The influence of invader traits and community characteristics on the invasion success of an exotic crayfish

2007 2007

Other formats: Order a copy

Abstract (summary)

Biological invasions are among the leading causes of the loss of biodiversity worldwide. Although there are many hypotheses about traits of a good invader and characteristics of native communities that increase susceptibility to invasion, the realized success of an exotic species is likely a combination of both species and community traits. This dissertation takes a multi-stage approach to examine how behavioral traits of an invader, along with characteristics of invaded communities influence the distribution, establishment and impact of the signal crayfish (Pacifastacus leniusculus) in freshwater stream communities. I begin in chapter one by providing an overview of each stage of the invasion process along with invader traits and community characteristics important at each stage. I then describe the patterns of crayfish invasions and provide background on the systems studied in this dissertation. In chapter two, I evaluated how native species diversity, the presence of an ecologically similar species, prey availability and stream discharge influenced the distribution and abundance of signal crayfish at fine and broad spatial scales. In chapter three, I tested whether the presence of an ecologically similar species (e.g. native crayfish) influenced the aggressiveness, activity and voracity of signal crayfish. Finally, in chapter four I evaluated the consequences of high abundances of signal crayfish on native prey and the behavior of signal crayfish. Accumulated evidence suggests that signal crayfish possess the behavioral traits (e.g. a general aggression syndrome) to overcome many challenges faced during the invasion process, but that characteristics of the invaded community (e.g. prey availability and physical attributes of streams) provide some resistance against signal crayfish reaching high abundances. When native communities do not offer much resistance (i.e. abundant prey and low flood disturbances), signal crayfish often invade at high abundances that result in large impacts on native species. The patterns and results suggest that the communities with high prey availability and infrequent disturbances are most at risk of invasion, but that the aggressive nature of this invader makes most communities vulnerable to invasion.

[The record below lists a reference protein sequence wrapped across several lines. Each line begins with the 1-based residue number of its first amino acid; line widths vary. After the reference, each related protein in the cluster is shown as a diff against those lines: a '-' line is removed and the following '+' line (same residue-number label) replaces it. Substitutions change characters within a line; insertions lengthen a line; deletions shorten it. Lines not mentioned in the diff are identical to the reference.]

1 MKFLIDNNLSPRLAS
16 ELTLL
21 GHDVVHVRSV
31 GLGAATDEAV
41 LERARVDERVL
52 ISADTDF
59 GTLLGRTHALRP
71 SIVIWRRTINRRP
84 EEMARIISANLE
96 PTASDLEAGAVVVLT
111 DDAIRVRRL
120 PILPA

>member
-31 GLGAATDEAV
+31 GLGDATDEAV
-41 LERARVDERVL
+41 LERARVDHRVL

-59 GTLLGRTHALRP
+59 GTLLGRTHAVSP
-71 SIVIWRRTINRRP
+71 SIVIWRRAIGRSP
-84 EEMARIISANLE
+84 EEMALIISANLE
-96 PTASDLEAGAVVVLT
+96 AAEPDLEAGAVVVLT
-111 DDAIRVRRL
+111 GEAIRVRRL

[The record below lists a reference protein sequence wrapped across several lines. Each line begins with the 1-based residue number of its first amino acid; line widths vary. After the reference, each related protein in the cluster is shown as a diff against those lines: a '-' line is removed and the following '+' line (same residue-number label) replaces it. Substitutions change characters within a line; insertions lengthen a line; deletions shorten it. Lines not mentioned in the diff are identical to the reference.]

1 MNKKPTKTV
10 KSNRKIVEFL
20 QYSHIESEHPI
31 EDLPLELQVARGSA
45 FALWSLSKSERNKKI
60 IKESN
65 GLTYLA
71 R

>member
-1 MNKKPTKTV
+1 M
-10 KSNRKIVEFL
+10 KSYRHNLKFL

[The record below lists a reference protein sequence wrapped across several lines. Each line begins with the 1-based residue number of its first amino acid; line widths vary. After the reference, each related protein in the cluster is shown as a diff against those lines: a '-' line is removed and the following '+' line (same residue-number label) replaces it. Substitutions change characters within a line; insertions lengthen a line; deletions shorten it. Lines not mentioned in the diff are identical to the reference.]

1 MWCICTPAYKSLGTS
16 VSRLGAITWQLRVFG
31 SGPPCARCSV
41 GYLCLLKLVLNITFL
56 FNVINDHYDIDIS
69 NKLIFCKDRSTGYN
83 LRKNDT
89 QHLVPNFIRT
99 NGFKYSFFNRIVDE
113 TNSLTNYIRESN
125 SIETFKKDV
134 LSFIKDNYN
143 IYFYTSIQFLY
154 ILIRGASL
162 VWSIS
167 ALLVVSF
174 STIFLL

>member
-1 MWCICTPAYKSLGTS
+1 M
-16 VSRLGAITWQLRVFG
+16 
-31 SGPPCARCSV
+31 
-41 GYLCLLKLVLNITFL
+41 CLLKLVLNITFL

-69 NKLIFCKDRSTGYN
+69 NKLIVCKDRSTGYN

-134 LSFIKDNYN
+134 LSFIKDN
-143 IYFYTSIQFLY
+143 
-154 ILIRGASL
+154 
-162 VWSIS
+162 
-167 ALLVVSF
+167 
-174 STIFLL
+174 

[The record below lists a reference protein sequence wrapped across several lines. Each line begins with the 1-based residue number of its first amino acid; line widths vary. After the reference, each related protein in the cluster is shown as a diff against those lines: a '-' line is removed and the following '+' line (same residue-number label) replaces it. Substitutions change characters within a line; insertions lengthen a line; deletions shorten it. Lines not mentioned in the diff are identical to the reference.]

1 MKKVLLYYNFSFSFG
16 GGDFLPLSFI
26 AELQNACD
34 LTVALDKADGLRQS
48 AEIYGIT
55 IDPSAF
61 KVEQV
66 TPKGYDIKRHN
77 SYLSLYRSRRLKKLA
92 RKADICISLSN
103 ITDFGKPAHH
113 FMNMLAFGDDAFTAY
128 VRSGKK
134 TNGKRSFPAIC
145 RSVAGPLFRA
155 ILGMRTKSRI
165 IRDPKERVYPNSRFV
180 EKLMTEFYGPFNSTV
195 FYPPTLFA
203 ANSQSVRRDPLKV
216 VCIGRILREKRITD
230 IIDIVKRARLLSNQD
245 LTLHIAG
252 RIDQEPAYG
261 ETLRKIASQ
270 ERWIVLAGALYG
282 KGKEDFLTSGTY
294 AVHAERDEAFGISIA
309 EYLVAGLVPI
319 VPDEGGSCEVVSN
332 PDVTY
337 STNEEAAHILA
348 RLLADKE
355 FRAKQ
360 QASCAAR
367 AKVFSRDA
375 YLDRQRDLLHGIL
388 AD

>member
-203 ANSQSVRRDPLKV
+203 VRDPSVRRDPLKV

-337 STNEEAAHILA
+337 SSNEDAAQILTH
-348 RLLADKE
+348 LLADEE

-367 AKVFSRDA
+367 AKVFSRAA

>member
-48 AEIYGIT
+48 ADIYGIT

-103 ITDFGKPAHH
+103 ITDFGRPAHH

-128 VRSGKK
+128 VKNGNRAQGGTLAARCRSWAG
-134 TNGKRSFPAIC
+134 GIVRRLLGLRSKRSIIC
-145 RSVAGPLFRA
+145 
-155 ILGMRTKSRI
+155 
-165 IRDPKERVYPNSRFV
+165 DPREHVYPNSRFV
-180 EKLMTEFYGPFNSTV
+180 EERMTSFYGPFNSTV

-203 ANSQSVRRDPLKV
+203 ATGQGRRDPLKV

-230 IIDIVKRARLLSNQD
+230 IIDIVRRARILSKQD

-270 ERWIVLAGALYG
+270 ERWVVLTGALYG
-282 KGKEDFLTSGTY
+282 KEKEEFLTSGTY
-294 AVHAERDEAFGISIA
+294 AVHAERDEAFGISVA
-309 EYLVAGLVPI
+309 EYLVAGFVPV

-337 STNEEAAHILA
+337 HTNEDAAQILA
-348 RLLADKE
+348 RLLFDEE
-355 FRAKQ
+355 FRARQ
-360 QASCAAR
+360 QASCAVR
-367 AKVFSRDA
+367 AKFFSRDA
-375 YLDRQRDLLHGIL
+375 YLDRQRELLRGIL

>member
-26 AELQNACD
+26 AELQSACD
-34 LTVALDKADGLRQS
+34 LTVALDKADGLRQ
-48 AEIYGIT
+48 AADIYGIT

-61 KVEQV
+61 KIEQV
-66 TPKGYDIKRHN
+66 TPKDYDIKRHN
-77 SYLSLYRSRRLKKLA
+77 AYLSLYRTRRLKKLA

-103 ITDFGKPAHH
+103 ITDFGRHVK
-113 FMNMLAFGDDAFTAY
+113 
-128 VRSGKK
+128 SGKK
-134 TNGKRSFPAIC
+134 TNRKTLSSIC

Indexing (details)

Freshwater ecology
0329: Ecology
0793: Freshwater ecology
Identifier / keyword
Biological sciences; Behavioral syndromes; Community characteristics; Crayfish; Invader traits; Invasion success; Invasive species; Pacifastacus leniusculus
The influence of invader traits and community characteristics on the invasion success of an exotic crayfish
Pintor, Lauren Melissa
Number of pages
Publication year
Degree date
School code
DAI-B 68/09, Dissertation Abstracts International
Place of publication
Ann Arbor
Country of publication
United States
University of California, Davis
University location
United States -- California
Source type
Dissertations & Theses
Document type
Dissertation/thesis number
ProQuest document ID
Database copyright ProQuest LLC; ProQuest does not claim copyright in the individual underlying works.
Document URL
Access the complete full text

You can get the full text of this document if it is part of your institution's ProQuest subscription.

Try one of the following:

  • Connect to ProQuest through your library network and search for the document from there.
  • Request the document from your library.
  • Go to the ProQuest login page and enter a ProQuest or My Research username / password.